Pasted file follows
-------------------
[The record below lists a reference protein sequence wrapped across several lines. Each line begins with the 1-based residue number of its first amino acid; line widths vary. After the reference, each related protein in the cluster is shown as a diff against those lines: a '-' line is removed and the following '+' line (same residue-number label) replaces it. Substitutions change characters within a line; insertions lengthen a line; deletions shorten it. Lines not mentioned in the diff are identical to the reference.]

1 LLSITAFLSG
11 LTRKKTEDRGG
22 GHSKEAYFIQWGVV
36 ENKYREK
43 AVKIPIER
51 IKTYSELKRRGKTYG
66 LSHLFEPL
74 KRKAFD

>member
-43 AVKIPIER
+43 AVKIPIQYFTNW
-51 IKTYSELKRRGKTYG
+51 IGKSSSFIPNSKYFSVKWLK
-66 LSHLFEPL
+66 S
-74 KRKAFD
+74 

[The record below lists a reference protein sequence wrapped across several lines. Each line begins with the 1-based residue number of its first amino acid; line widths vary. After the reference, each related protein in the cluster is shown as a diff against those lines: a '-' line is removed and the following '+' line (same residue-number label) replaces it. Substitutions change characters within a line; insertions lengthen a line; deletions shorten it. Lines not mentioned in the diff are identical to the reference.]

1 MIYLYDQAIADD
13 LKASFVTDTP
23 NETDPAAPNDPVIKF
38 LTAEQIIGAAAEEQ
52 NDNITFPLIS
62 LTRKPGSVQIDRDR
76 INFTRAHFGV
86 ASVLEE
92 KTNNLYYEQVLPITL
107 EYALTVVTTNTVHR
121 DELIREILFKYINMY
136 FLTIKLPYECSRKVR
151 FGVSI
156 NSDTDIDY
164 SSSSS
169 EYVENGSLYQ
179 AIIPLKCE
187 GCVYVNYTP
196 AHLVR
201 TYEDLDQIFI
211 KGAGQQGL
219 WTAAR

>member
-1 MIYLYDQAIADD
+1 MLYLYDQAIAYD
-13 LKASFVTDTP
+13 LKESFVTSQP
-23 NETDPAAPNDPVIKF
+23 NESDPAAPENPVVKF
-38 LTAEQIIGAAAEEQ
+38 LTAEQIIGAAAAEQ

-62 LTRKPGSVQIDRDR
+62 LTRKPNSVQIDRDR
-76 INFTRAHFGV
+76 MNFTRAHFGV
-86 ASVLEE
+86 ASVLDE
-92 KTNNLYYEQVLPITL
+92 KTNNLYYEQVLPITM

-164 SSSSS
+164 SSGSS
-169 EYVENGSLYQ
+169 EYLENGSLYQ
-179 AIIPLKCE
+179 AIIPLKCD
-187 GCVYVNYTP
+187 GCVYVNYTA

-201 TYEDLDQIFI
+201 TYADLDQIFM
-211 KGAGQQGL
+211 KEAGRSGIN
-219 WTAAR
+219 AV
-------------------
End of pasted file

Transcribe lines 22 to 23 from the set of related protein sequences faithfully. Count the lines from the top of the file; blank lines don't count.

23 NETDPAAPNDPVIKF
38 LTAEQIIGAAAEEQ